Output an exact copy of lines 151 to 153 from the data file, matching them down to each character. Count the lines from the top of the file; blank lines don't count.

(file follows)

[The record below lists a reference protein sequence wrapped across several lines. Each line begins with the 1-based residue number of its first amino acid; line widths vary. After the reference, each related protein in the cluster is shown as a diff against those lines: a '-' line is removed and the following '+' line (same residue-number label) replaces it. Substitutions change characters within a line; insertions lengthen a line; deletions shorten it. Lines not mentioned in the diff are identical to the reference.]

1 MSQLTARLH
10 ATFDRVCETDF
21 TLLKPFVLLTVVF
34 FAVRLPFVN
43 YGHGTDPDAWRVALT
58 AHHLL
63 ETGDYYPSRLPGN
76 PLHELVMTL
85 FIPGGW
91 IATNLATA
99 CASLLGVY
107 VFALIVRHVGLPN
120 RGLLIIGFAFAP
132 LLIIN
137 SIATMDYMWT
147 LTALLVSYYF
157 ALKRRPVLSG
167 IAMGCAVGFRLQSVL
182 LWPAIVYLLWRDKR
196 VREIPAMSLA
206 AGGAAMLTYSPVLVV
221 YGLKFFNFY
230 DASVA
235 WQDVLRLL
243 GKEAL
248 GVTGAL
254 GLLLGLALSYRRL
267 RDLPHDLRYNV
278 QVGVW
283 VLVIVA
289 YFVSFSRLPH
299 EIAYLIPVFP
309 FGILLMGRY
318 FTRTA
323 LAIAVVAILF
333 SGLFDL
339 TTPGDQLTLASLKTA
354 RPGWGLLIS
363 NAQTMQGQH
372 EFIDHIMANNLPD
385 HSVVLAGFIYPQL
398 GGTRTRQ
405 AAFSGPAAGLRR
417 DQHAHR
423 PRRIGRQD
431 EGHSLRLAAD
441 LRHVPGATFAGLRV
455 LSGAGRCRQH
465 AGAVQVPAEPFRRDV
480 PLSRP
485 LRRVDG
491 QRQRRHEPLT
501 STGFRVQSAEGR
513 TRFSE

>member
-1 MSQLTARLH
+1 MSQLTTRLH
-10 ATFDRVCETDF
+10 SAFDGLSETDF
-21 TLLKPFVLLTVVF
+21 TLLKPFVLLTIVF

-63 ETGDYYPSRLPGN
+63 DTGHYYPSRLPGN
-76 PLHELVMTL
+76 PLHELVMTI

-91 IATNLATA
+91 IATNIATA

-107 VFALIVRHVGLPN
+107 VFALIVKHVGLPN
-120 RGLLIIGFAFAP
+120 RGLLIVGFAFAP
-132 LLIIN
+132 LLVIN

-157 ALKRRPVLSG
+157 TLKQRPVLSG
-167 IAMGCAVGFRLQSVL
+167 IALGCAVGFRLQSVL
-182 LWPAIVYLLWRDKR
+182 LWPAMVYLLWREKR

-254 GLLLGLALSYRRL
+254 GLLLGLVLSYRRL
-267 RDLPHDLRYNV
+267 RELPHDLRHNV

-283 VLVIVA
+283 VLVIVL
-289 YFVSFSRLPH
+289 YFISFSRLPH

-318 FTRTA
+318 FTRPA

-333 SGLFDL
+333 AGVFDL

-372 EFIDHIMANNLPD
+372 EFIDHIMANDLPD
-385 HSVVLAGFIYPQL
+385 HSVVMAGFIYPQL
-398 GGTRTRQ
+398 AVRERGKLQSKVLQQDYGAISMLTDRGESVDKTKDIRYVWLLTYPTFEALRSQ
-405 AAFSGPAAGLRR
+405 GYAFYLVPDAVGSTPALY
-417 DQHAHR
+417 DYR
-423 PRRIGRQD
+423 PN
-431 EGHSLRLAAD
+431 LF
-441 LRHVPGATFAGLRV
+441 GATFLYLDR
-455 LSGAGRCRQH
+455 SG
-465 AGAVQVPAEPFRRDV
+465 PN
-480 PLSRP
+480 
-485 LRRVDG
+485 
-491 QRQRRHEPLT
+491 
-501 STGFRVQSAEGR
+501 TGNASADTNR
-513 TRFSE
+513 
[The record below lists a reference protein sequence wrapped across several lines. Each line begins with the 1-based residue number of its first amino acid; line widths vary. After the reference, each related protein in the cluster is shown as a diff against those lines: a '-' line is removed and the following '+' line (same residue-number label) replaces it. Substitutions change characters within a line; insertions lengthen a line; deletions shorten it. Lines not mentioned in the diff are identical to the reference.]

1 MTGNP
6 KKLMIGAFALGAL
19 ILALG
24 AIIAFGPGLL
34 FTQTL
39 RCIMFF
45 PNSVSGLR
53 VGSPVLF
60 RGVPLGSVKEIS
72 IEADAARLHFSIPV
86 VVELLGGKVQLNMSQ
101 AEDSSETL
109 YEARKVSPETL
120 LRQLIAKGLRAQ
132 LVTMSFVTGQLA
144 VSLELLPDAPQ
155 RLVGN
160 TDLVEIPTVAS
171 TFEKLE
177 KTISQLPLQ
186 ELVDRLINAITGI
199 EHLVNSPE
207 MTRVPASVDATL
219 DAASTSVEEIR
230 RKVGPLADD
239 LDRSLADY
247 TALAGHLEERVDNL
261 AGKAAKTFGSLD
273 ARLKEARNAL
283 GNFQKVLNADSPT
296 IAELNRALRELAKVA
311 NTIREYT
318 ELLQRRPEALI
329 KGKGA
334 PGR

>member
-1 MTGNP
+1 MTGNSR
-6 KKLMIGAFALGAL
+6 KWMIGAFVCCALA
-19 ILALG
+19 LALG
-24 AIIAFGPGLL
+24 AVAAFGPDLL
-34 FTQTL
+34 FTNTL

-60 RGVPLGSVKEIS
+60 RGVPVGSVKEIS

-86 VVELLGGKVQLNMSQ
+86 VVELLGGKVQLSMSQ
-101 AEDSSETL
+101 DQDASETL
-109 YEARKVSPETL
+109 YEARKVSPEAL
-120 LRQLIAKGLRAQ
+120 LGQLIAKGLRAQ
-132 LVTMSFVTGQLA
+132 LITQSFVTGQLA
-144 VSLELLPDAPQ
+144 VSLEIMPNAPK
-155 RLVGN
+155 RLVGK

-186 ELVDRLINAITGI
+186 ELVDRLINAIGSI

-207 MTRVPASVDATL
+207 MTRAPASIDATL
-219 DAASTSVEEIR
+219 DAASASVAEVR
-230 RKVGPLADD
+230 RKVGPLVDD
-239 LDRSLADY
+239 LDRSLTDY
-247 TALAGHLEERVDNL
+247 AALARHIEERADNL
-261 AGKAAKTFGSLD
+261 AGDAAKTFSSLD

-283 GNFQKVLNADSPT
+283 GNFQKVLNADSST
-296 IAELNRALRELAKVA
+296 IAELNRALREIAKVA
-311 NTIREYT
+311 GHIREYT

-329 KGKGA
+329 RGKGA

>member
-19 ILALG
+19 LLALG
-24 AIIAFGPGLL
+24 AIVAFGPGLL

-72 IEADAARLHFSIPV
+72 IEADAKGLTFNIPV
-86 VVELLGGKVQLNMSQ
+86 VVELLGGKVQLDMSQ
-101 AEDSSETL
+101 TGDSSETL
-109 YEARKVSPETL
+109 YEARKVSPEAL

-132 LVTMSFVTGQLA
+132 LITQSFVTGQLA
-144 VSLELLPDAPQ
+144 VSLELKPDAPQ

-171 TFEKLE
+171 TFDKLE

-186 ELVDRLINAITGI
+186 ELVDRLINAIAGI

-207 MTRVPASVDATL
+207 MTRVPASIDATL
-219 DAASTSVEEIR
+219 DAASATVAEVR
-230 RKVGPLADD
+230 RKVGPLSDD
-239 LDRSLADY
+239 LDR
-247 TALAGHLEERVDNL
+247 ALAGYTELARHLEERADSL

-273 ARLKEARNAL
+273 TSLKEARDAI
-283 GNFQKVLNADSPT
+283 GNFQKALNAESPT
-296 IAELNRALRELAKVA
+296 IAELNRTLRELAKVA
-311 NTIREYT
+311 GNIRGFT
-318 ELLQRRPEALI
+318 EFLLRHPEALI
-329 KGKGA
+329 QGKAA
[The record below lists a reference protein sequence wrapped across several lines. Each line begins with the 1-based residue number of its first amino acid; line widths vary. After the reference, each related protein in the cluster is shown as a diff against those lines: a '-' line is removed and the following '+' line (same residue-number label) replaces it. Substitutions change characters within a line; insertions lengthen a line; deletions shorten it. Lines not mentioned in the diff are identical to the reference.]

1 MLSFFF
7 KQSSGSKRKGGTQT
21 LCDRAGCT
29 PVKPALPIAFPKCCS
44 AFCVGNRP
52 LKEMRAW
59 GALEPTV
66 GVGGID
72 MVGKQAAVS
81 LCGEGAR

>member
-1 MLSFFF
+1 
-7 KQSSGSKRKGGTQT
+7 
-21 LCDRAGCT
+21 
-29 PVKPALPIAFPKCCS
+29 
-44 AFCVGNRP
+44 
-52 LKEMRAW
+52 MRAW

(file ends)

261 AGKAAKTFGSLD
273 ARLKEARNAL
283 GNFQKVLNADSPT